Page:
On 7/17/2011 2:07 AM, Andy Canfield wrote:
> The most obvious authorization scheme is that of the host server; if
> there is a user named "andy" on that server with a password "jackel"
> then I would like to simply be able to talk to the subversion server as
> user named "andy" password "jackel". This is how ssh and sftp work. But
> apparently subversion can't handle that. True?
You can use individual accounts, the main trickiness is in making sure
that the svn repository directory is group owned, group writable and
that new files created within the repo/db tree are owned by the group
and not the individual's primary group. A quick "chmod -R g+s repo/db"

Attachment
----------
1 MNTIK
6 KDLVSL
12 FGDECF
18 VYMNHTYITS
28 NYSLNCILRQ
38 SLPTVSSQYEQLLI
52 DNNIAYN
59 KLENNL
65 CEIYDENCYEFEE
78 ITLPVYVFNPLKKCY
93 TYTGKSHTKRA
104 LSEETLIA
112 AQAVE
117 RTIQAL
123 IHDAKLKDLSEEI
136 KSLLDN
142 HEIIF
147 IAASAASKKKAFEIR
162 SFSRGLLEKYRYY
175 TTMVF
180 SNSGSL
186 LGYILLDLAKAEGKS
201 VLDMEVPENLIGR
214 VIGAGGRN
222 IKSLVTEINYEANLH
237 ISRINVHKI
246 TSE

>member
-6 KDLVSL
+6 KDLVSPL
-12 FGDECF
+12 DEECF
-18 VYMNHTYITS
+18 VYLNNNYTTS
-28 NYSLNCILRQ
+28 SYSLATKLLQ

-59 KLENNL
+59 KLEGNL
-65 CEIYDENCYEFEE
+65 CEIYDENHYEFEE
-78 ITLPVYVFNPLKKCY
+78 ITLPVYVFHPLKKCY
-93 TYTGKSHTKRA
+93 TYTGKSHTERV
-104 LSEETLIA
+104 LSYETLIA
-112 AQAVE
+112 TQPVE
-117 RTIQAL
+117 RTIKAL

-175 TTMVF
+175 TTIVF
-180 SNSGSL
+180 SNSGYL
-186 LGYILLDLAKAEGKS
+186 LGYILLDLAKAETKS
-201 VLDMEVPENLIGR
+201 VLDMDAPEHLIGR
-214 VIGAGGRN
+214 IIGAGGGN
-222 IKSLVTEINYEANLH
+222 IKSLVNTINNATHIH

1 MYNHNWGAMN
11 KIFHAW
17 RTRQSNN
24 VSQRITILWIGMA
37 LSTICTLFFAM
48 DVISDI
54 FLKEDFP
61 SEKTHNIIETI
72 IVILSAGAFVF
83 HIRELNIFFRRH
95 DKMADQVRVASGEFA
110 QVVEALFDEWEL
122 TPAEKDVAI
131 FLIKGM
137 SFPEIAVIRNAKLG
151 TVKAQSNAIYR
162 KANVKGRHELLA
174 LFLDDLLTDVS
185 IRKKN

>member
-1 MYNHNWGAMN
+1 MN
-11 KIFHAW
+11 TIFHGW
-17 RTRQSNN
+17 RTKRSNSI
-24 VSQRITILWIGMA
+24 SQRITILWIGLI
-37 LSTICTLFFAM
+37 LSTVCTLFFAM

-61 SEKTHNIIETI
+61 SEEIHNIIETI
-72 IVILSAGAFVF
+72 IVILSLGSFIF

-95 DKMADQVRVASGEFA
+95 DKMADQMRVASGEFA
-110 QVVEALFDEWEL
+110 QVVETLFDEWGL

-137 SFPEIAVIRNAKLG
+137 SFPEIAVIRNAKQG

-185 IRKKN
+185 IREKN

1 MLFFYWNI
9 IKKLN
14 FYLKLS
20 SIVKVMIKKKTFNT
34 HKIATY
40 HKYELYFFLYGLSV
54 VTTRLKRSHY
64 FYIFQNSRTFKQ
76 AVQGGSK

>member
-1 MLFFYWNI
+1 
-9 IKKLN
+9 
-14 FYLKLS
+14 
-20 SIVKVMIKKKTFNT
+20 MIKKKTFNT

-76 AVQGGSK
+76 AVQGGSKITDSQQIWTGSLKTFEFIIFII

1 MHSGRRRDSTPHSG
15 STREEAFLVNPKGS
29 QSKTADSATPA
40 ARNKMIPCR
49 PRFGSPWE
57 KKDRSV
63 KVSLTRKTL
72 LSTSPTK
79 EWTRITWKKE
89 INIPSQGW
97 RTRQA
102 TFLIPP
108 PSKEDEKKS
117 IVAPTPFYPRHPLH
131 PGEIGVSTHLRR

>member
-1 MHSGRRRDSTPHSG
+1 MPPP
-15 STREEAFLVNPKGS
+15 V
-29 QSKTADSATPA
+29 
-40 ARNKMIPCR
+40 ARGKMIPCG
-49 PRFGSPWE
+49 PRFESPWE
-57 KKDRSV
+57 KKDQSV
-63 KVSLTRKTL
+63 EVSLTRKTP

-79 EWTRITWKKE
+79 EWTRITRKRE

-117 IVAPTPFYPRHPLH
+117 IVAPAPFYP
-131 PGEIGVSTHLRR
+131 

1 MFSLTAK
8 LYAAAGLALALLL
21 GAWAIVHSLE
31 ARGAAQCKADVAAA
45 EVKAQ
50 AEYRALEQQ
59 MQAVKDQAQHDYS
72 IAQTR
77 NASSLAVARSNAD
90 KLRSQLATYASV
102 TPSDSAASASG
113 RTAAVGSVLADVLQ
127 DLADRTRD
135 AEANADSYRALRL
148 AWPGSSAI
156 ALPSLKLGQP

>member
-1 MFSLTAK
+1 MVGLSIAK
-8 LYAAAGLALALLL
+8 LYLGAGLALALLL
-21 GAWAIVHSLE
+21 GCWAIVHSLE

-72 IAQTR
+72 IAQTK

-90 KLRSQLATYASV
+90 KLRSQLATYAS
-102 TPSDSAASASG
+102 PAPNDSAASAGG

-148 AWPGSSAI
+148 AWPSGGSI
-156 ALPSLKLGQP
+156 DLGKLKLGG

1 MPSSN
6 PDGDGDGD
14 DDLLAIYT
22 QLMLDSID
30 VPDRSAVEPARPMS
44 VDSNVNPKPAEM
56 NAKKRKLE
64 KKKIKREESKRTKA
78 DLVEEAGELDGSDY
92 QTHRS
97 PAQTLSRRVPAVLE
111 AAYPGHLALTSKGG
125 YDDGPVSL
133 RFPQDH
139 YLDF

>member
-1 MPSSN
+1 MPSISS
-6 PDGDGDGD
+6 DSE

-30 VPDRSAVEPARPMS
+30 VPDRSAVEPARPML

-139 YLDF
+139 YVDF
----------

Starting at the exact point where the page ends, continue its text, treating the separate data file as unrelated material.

after setting up the repository takes care of that.
Our server only allowed SSH public-key authentication, so the only way
to login (other then physically at the console) is via the SSH keys. So
the "command=" line in the authorized_keys files is reasonably secure
for our purposes. Very few users actually have a way to get to the
shell. And most of those don't even know the password for their account
on the server.
(Naturally, we run backups daily, just in case someone does figure out
how to get a shell through the svnserve process and deletes a
repository. But if they can commit to the repository, there are more
nefarious things they can do there too.)
We prefix our ssh-rsa lines in the ~/.ssh/authorized_keys file with:
command="/usr/bin/svnserve -t -r /var/svn",
This also has the advantage that remote URL ends being:
With SSH ~/.ssh/config files or by setting up PuTTY sessions correctly
you can get rid of having the usernames / port numbers in the svn+ssh
URL. (We run our SSH servers on a non-standard port.)
Received on 2011-07-20 18:28:15 CEST